The Politics of Labour Rights Protection and Resistance in China

 

With this animation, designers Elias Freiberger and Ryan Tung  and researcher Regina Martinez-Enjuto, International Development aim to raise awareness about the working conditions and labour rights of workers in China.

 

The Research

Regina saysMy research is about the use and effect of laws regulating work and labour relations in China. I examine how Chinese workers’ rights are defined by law; what actors are involved in protecting workers’ rights; and how and why these rights are understood and actually respected. When violated, how do workers react? This is a study of the relationship between the law, labour struggle, and workers’ actions and resistance.

The story is about power, consent, contention, and resistance. In an authoritarian context such as China, where capitalism is mixed with the reminisces of state socialism, workers and citizens have to creatively navigate the available channels to confront power and protect their rights. Labour laws provide the platform for contention and resistance politics to happen, because on the one hand, laws are an instrument of  state power state to allow capital accumulation and economic growth by control of workers. On the other hand, the laws also empower workers to resist, supported by NGOs, lawyers and activists. However, if Chinese workers only abide to the rights defined by law and the “legitimate” forms of action, much would not be attained and structural exploitation would persist. Autonomous collective action is necessary for workers’ self-emancipation and a significant improvement of labour standards. In fact, as much as we see an increase of workers’ legal action in China, an outstanding rise of “illegal” action (strikes, protests, demonstrations) is happening.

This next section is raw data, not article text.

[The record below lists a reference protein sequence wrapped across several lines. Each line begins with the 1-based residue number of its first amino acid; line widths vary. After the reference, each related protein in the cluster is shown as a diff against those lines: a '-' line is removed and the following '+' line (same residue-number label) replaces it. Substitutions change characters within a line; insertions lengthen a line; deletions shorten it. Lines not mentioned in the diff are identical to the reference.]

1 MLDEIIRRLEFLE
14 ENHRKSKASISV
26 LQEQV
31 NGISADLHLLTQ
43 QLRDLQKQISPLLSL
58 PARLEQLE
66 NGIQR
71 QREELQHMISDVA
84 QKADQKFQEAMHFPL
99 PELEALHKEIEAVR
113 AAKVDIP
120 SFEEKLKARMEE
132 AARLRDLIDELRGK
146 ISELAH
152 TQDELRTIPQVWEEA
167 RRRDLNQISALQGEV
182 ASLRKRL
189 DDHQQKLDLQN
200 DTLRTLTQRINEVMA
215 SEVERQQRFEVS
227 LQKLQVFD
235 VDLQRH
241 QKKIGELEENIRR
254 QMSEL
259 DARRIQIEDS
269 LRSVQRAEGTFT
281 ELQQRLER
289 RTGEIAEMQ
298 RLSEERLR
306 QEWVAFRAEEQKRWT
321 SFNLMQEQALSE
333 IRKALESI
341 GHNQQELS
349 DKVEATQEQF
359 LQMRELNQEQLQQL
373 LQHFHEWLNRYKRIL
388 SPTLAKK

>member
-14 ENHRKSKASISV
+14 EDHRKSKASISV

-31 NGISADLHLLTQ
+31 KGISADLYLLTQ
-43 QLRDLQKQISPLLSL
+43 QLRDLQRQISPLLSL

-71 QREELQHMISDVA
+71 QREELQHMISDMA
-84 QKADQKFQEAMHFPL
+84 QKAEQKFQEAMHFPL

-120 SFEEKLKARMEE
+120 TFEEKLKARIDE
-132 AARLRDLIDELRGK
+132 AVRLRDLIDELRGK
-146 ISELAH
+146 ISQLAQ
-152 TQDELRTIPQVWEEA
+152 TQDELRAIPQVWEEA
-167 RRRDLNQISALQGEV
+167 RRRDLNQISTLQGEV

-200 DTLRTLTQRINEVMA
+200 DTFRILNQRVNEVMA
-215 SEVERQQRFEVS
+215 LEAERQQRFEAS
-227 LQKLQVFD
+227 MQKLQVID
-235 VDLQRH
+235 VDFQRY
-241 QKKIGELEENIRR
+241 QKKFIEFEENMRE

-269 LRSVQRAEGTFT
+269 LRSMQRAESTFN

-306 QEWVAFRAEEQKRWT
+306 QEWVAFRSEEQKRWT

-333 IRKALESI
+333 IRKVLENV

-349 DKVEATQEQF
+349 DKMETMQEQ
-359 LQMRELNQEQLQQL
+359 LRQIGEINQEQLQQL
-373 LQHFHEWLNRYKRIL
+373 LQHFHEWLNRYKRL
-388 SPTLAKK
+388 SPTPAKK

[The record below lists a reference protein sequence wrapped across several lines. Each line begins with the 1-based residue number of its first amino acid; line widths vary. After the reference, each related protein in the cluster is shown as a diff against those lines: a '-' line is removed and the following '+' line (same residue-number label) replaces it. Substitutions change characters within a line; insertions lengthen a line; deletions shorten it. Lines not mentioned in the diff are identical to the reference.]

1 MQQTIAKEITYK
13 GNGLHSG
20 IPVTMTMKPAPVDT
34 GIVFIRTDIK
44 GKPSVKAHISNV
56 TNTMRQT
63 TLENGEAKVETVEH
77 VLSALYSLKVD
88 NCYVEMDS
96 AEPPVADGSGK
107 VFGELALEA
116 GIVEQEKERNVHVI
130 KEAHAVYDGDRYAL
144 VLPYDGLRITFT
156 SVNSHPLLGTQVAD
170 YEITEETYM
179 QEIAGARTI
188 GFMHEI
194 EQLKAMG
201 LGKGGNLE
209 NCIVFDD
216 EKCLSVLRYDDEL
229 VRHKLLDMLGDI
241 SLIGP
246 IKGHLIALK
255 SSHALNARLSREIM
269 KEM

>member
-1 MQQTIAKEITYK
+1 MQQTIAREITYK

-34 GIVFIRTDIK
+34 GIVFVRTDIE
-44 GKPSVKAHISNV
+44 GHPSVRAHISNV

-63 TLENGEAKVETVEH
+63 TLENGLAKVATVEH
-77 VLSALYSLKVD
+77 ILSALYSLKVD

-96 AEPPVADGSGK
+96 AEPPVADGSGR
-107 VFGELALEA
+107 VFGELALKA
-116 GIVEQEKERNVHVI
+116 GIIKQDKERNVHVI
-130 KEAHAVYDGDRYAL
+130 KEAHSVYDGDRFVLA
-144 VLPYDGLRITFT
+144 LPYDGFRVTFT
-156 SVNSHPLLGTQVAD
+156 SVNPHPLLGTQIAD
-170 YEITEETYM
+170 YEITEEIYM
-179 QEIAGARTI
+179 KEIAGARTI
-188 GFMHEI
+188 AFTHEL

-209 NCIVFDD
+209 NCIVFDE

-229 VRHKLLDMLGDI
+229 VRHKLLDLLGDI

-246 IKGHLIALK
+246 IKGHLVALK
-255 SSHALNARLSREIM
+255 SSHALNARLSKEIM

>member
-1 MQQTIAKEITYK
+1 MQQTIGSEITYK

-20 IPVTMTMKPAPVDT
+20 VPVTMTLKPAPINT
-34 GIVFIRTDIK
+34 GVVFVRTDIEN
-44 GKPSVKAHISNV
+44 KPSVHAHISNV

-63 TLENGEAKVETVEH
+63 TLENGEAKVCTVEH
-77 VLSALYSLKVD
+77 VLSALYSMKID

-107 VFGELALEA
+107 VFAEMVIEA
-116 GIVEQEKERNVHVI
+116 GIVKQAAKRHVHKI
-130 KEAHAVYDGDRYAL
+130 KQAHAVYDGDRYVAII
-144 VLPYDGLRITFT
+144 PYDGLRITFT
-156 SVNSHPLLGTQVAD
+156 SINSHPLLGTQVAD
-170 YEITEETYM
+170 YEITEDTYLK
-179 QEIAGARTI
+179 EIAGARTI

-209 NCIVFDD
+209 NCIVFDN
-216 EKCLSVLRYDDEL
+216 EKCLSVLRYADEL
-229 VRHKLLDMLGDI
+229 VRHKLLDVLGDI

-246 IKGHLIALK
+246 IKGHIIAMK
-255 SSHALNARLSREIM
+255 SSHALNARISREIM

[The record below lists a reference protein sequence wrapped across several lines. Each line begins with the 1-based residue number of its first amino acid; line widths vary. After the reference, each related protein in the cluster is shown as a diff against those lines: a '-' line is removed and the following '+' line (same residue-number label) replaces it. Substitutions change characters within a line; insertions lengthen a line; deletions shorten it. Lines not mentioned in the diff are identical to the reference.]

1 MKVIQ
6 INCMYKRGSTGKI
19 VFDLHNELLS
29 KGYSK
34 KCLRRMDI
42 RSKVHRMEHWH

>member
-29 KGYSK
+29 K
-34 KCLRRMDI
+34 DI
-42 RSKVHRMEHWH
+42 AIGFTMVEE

I wanted to visualise the core idea of my research to provoke academic and non-academic audiences and raise awareness about Chinese workers’ situation and resistance’.

 

Design by Elias Freiberger, MA Graphic Moving Image &  Ryan Tung, MA Graphic Design

Elias says ‘To structure the story we created a flowchart. We then came up with a rough storyboard to see how we can fit the data into a moving image piece. We asked Regina to shorten the story and after a few revisions, we finalised the story and came up with a new storyboard. We then recorded the voice over and started designing the style frames. Unfortunately,  due to time restrictions, we did not have the time to finish the animation’.

Watch the short film Elias made on the design process.

 



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